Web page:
With summer fast approaching in the southern hemisphere, a sunscreen creator has busted the biggest ‘myths’ around the protective cream.
Former professional surfer Jake Paterson, 47, is the managing director of We Are Feel Good Inc, a sunblock brand that is free of parabens and preservatives.
Jake, from Dunsborough in Western Australia, partnered with skin cancer physician Dr Scott McGregor to ensure each of the products had a positive impact of the skin, were non-greasy, SPF 50+ and water-resistant for four hours.
Despite the average Australian broadly knowing how important sunscreen is, we still have one of the highest rates of melanoma in the world, just behind New Zealand.
So the Australian-made brand is working hard to dispel some of the ‘myths’ around using the life-saving cream.
A sunscreen creator has busted the common ‘myths’ around the protective cream
‘The concern for us as a sunscreen company is that these myths stop people from properly protecting their skin,’ Jake told FEMAIL.
‘Some of them include sunscreen causes health problems, sunscreen causes a vitamin D deficiency and a tan is healthy. The bottom line is Australian sunscreen is safe and if you don’t use sunscreen you will prematurely age and increase your risk of serious skin cancer.’
MYTH 1: YOU DON’T NEED SUNSCREEN IN WINTER
You need sunscreen whenever the UV rating is over three, and the UV rating is over three in most parts of Australia all year long.
If you’re based in or north of Margaret River, Adelaide or Sydney the chances of the UV rating reaching three on most days in winter is high. Once it hits 3, it takes less than 10 minutes for sun damage to occur, the We Are Feel Good blog reported.
Even cloud cover only blocks out 20 per cent of UV rays.
The free to download SunSmart app will tell you what the UV rating is on any given day, wherever you are.
You need sunscreen whenever the UV rating is over three, and the UV rating is over three in most parts of Australia all year long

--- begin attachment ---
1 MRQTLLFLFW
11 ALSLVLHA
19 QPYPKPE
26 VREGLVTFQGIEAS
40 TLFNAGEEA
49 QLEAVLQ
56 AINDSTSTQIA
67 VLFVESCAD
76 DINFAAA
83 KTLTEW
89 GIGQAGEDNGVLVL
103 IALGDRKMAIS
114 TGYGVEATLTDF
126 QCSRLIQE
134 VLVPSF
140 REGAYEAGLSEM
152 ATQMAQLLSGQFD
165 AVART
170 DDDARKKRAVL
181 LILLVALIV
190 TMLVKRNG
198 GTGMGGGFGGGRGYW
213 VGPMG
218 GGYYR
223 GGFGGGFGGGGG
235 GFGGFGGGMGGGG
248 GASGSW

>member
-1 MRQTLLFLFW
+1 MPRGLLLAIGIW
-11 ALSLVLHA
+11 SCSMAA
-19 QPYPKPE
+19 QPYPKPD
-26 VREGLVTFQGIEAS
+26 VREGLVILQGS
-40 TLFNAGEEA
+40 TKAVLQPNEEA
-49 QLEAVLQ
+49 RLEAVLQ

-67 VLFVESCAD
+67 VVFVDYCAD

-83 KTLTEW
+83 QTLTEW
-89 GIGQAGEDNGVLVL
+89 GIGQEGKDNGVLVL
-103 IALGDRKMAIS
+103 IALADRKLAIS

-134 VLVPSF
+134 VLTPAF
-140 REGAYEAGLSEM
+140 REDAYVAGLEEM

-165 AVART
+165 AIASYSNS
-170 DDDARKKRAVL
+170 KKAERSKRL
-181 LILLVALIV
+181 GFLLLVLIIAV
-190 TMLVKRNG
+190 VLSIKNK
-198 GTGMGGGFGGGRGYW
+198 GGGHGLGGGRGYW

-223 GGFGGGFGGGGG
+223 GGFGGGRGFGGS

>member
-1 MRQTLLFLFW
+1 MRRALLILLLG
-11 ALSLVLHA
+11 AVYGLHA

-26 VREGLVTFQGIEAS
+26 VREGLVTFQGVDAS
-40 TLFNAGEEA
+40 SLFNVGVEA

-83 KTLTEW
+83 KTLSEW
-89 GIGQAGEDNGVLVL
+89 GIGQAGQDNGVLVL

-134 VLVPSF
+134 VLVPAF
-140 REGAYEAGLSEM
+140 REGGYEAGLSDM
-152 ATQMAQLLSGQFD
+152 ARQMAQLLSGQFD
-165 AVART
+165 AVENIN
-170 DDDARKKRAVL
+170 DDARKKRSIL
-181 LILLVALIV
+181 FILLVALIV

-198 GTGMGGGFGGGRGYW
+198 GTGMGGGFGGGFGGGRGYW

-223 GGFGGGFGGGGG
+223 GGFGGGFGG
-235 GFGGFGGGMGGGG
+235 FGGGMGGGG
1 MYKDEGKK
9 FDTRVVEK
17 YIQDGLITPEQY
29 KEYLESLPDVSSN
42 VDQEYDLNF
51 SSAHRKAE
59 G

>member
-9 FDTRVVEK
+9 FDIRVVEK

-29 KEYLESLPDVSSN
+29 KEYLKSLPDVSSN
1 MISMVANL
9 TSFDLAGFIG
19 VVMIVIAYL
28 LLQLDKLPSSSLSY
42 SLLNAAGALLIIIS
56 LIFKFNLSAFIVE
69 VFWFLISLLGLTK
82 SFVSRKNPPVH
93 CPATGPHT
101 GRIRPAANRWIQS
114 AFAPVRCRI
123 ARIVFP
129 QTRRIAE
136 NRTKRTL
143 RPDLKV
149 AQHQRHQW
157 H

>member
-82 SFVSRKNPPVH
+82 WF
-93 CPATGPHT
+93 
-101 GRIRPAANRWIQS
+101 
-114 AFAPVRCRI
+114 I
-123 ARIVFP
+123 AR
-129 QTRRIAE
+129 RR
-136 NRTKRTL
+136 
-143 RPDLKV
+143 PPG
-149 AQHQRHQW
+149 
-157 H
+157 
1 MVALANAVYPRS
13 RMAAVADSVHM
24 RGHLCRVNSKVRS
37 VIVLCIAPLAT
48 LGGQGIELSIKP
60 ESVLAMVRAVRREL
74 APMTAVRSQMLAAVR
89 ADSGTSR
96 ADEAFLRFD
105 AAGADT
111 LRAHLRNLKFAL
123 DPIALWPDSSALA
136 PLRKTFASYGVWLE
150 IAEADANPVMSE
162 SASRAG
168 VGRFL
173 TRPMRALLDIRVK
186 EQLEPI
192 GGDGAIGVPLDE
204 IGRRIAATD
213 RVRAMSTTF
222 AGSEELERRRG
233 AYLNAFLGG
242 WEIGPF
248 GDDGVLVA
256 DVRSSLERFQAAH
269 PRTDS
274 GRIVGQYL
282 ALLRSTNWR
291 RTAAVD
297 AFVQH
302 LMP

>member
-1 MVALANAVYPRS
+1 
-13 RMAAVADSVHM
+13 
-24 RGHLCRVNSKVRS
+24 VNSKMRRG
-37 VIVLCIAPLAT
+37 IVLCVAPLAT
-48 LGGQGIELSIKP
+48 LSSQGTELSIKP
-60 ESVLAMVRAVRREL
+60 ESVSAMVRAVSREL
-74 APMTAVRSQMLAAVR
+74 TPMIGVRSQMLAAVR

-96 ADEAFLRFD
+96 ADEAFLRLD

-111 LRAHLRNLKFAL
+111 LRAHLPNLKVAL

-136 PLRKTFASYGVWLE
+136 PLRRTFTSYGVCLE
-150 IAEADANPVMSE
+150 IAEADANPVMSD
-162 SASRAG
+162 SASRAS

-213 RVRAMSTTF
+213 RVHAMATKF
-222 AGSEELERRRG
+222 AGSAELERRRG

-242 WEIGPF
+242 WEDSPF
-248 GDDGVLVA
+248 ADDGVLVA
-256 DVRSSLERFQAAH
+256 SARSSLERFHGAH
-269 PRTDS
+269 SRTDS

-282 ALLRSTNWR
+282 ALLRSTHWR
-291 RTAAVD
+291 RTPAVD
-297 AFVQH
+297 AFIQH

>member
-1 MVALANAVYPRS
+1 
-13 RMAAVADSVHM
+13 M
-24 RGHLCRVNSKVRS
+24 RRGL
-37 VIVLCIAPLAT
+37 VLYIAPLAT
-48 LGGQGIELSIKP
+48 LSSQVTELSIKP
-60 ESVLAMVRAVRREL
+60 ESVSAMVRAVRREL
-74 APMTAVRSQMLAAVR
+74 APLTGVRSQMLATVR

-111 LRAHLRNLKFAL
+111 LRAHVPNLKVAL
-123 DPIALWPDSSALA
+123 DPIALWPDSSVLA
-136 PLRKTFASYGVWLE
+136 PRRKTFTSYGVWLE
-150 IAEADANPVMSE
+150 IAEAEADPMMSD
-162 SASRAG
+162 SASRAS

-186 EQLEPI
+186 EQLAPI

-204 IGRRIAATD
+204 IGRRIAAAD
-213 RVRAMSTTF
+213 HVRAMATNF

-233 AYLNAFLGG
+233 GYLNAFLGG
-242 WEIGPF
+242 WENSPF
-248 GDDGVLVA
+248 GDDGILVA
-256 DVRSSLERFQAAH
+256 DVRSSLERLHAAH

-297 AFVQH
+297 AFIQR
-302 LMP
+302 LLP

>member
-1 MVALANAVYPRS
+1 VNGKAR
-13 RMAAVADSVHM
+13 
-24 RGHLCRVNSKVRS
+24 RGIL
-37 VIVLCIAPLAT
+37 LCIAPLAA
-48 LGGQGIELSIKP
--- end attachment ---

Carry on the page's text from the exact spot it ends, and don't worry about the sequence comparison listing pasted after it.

Former pro surfer Jake Paterson (middle), 47, is the managing director of We Are Feel Good Inc, an Australian-made sunblock brand that is free of parabens and preservatives
MYTH 2: I WILL GET A VITAMIN D DEFICIENCY IF I WEAR SUNSCREEN
The sun is one of the best sources of vitamin D for humans but you only need 10 to 15 minutes a day to convert enough for a healthy dosage.
‘Sunlight can penetrate clothing and sunscreen too so you will be surprised by just how much you are inadvertently gaining,’ the blog read.
‘No sunscreen can completely block out 100 per cent of UV light so you are absorbing UV light and converting it to vitamin D even if you expertly reapply every two hours.’
Ensure your sunscreen is applied 20 minutes before you go outside. This is the amount of time it takes to sink into your skin and do its optimal job.
‘Sunlight can penetrate clothing and sunscreen too so you will be surprised by just how much you are inadvertently gaining,’ the blog read
MYTH 3: SUNSCREEN MAKES ACNE WORSE
In a YouTube video Dr Scott McGregor said he gets asked this question ‘a lot’ by acne-sufferers who are concerned by the ‘greasy’ nature of sunscreen.
‘Sunscreens containing zinc can be a little bit thick and it might be thought that it blocks pores. But there is actually no evidence that it can cause pimples or make them worse,’ he said.
He recommends shopping around and finding a ‘thinner’ textured lotion that sits more easily on the skin, to give you peace of mind, but says the worst thing you can do is skip the step altogether.
In a YouTube video Dr Scott McGregor said he gets asked this question ‘a lot’ by acne-sufferers who are concerned by the ‘greasy’ nature of sunscreen
MYTH 4: TANNED SKIN PROTECTS YOU FROM THE SUN
While it’s true that there is more protective melanin in darker skin types, which is thought to diffuse UVB rays, they are still at risk of skin cancer, pigmentation and collagen depletion.
This is because melanin alone doesn’t counteract the affect of UVA rays, which penetrate much deeper into your skin and cause permanent damage to your DNA.
‘Everyone should be using a broad-spectrum sunscreen with an SPF rating of 50+,’ the blog read.
MYTH 5: I DON’T NEED MUCH SUNSCREEN
The average-sized body will require 35ml of sunscreen for every application.
‘This means 5ml for the face [and] 5ml for each limb, front and back. Obviously this is a lot, so use protective clothing and a hat as much as you can,’ Jake said.
If you apply less than that you won’t be receiving the full SPF50+ protection, and the same goes for SPF 30+ and 15+.